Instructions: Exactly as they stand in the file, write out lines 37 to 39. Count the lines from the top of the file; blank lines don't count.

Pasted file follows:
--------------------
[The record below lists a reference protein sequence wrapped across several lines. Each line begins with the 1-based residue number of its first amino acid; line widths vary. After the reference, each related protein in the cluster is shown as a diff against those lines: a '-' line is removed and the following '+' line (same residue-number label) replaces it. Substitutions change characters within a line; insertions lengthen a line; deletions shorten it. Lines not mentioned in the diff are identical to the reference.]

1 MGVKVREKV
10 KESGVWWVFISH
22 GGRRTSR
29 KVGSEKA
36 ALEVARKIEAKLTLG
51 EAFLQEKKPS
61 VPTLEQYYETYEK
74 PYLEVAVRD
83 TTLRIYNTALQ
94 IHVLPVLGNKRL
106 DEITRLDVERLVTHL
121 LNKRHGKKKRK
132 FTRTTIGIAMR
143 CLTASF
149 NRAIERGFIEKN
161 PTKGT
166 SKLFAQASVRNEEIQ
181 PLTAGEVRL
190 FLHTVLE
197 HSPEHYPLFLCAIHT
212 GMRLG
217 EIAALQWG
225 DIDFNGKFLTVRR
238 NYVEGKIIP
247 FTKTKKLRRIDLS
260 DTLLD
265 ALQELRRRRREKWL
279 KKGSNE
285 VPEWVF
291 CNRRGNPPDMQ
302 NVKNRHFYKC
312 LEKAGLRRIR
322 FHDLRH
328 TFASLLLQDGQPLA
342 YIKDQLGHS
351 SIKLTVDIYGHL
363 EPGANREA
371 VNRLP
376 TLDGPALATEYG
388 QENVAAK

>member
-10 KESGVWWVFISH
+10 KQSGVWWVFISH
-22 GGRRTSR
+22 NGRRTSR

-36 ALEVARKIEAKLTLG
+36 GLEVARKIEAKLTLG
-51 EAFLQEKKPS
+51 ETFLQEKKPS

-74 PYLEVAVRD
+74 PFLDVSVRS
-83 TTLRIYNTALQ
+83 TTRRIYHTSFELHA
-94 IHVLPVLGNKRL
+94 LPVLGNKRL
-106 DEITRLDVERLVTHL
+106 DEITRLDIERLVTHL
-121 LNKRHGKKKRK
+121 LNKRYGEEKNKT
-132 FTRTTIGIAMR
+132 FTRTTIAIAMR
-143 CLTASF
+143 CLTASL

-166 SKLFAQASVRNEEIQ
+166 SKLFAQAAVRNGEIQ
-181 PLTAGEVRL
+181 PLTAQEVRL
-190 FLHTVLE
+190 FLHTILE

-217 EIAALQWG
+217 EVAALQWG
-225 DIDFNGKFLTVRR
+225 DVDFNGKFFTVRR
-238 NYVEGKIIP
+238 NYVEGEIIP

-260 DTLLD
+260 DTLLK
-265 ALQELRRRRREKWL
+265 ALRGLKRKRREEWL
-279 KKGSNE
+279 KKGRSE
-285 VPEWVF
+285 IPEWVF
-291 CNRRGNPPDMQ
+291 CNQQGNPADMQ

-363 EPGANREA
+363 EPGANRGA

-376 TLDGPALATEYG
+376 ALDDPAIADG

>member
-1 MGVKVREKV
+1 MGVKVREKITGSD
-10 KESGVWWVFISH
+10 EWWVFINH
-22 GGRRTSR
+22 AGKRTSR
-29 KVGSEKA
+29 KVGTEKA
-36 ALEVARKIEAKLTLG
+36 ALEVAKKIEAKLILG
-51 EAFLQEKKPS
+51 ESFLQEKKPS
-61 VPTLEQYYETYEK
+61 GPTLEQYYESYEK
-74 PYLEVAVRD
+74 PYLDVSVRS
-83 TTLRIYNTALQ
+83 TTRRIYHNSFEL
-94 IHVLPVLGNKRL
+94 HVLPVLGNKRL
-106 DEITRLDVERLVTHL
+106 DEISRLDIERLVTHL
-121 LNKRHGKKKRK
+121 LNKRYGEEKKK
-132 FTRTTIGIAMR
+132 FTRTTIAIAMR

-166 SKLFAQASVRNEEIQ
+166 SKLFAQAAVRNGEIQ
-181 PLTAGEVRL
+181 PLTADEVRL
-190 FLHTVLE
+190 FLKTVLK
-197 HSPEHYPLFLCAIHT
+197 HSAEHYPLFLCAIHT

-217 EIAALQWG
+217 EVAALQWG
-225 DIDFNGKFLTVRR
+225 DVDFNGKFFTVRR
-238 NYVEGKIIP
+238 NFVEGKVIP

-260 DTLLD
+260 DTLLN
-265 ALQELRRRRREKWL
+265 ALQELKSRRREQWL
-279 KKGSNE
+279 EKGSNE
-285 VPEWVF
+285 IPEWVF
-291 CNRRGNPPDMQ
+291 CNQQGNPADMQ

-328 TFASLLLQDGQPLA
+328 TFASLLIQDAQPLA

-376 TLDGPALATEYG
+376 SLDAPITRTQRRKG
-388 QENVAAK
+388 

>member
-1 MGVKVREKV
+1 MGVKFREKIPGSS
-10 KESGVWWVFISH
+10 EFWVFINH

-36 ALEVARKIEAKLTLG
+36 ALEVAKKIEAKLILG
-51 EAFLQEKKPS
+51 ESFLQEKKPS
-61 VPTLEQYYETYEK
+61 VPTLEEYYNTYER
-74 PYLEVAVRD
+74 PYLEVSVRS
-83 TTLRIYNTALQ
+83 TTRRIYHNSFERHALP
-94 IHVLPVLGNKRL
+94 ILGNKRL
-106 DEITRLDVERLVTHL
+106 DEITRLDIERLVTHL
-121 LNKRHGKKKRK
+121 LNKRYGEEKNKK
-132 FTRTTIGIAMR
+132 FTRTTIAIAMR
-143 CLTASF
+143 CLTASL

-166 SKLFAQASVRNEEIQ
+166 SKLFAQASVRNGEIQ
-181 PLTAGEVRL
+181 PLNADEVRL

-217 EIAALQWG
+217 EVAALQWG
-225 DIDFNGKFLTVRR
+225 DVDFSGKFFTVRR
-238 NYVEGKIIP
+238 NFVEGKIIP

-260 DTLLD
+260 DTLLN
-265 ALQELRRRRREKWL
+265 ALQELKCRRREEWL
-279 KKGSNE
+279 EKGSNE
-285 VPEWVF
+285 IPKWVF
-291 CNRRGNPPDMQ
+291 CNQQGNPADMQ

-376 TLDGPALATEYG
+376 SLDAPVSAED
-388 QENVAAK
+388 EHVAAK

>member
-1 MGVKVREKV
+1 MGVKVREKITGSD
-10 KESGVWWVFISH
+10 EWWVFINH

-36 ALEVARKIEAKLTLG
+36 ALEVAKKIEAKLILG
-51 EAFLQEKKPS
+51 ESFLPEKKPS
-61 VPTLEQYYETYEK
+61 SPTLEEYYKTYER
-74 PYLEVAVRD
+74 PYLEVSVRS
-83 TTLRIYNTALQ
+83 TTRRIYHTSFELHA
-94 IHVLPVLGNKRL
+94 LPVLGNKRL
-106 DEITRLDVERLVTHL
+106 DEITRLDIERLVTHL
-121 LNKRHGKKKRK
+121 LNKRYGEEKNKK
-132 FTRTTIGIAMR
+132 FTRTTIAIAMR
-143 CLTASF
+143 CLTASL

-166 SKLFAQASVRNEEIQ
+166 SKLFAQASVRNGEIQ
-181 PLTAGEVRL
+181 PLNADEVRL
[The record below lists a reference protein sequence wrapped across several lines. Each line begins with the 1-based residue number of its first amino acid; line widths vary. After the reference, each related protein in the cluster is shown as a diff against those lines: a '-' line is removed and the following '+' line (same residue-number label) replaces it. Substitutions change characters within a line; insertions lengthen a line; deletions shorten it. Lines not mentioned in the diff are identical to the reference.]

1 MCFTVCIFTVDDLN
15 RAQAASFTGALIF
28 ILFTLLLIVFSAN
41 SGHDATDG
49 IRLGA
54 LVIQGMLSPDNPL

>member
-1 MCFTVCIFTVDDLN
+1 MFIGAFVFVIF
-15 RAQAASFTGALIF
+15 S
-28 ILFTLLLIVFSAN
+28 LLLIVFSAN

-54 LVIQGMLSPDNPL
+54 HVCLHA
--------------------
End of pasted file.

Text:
351 SIKLTVDIYGHL
363 EPGANREA
371 VNRLP